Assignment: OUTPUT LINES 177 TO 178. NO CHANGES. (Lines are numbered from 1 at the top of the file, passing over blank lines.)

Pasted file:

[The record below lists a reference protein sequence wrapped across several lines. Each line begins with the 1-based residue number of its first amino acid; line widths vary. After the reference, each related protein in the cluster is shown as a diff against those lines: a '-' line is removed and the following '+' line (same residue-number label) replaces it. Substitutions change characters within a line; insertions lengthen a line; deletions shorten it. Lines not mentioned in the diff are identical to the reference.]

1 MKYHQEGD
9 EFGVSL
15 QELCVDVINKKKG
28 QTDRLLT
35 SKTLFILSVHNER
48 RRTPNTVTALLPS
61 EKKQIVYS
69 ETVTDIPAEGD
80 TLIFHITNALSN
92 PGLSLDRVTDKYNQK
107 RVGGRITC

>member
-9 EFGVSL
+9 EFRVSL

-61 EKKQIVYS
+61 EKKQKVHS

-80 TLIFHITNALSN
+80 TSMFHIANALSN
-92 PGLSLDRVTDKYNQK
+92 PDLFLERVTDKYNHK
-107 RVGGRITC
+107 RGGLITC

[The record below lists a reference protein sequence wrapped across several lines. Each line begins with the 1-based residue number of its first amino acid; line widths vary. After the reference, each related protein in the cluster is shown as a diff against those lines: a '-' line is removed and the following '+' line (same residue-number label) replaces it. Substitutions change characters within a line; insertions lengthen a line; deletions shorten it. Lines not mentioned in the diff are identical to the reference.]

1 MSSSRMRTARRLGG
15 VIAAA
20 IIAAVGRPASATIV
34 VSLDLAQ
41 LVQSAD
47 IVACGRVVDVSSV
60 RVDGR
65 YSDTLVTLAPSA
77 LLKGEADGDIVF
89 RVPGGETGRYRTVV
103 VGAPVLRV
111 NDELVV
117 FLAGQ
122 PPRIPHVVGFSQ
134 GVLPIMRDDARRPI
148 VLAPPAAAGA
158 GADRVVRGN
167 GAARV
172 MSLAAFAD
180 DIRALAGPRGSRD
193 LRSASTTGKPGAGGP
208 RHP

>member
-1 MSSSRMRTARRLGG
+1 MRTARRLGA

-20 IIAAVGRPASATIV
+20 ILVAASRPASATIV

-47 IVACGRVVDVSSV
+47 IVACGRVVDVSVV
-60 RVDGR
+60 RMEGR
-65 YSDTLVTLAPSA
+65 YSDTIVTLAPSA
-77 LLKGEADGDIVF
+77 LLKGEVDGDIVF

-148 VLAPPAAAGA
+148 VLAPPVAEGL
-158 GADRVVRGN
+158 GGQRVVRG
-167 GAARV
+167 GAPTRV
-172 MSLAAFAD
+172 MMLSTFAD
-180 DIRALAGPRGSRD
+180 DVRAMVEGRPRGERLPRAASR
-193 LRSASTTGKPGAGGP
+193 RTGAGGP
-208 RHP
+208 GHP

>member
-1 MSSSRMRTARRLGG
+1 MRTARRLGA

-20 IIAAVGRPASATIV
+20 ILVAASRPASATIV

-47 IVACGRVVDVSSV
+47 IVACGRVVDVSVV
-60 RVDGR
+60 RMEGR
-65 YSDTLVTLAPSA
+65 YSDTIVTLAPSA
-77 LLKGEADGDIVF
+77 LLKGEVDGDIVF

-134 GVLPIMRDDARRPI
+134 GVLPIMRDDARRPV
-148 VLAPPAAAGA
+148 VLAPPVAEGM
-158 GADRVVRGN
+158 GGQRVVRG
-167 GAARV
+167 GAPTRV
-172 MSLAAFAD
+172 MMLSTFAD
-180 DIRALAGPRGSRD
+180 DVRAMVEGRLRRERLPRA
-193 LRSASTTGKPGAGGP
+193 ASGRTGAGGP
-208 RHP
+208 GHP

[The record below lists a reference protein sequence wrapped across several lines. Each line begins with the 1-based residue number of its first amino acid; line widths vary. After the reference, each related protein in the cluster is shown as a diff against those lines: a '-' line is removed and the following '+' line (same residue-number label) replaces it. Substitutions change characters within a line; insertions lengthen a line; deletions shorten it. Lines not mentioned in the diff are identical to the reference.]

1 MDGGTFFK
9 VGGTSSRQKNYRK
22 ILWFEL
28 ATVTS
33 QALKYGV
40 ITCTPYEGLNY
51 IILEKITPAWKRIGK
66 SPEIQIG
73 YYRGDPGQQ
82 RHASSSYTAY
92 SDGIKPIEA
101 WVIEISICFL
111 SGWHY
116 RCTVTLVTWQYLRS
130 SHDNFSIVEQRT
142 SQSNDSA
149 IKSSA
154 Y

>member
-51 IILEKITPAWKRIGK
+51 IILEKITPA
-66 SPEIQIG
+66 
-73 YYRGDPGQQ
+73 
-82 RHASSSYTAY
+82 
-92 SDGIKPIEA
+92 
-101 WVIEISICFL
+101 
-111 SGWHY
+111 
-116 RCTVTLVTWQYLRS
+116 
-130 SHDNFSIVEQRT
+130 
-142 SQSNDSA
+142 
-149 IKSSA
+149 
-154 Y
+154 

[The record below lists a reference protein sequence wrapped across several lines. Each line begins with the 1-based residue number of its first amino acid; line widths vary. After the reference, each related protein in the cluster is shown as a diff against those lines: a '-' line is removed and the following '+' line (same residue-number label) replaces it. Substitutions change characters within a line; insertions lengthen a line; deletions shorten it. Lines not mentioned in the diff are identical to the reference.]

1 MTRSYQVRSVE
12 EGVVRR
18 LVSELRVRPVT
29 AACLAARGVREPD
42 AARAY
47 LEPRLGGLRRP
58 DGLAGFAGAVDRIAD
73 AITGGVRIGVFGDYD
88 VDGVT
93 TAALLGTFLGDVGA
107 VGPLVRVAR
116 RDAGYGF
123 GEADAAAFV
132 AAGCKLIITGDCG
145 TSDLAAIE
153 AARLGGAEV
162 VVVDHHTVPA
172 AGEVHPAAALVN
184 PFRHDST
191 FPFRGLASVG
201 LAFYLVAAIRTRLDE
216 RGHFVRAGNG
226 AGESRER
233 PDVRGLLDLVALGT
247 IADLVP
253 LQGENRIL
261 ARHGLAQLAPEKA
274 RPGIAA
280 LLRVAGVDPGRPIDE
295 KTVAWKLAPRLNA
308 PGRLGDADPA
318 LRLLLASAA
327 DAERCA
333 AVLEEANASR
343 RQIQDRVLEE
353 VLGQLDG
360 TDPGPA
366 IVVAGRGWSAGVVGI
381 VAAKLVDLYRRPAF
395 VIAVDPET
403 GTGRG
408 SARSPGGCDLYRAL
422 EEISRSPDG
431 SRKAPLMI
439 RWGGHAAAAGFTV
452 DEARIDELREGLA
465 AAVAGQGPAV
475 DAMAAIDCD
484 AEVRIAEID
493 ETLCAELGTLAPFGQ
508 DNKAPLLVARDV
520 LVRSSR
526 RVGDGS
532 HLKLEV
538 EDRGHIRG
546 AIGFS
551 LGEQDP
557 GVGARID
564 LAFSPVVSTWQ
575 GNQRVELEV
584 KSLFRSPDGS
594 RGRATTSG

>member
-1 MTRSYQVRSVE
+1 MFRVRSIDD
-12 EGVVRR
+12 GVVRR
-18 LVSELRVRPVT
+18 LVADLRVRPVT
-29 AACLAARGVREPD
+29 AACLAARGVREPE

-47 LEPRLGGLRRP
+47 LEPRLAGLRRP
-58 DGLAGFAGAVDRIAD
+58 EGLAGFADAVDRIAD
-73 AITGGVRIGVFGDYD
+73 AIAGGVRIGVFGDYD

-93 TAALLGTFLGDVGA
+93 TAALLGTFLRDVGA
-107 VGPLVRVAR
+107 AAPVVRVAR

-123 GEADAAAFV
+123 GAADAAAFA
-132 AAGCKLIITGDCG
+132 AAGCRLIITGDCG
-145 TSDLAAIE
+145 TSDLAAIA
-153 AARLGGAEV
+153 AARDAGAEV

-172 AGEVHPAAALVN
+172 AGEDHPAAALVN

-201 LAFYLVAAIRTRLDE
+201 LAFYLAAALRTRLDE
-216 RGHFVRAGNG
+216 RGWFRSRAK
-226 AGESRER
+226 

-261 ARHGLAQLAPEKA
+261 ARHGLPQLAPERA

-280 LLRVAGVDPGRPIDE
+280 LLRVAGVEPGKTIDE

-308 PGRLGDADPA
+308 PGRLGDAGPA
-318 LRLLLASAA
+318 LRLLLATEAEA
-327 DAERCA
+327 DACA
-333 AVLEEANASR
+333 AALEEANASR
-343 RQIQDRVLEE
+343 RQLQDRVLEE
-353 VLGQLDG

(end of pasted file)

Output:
295 KTVAWKLAPRLNA
308 PGRLGDADPA